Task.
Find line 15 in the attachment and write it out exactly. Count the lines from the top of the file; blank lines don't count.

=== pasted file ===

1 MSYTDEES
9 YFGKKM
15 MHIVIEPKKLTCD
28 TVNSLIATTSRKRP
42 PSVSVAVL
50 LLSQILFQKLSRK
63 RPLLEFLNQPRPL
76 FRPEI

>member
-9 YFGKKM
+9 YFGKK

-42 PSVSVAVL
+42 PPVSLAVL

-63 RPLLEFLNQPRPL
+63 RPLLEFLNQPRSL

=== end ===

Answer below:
+63 RPLLEFLNQPRSL